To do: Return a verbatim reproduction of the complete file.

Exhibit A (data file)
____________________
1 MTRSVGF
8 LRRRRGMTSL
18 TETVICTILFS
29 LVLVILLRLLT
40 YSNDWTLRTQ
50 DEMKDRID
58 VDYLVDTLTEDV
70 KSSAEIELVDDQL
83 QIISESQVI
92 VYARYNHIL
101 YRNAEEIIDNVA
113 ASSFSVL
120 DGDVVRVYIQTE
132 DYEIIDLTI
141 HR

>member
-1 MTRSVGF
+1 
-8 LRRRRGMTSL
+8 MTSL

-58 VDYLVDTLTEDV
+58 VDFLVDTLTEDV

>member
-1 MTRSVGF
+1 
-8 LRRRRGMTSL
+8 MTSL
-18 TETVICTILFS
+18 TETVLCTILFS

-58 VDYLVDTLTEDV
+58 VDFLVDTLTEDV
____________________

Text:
1 MTRSVGF
8 LRRRRGMTSL
18 TETVICTILFS
29 LVLVILLRLLT
40 YSNDWTLRTQ
50 DEMKDRID
58 VDYLVDTLTEDV
70 KSSAEIELVDDQL
83 QIISESQVI
92 VYARYNHIL
101 YRNAEEIIDNVA
113 ASSFSVL
120 DGDVVRVYIQTE
132 DYEIIDLTI
141 HR

>member
-1 MTRSVGF
+1 
-8 LRRRRGMTSL
+8 MTSL

-58 VDYLVDTLTEDV
+58 VDFLVDTLTEDV

>member
-1 MTRSVGF
+1 
-8 LRRRRGMTSL
+8 MTSL
-18 TETVICTILFS
+18 TETVLCTILFS

-58 VDYLVDTLTEDV
+58 VDFLVDTLTEDV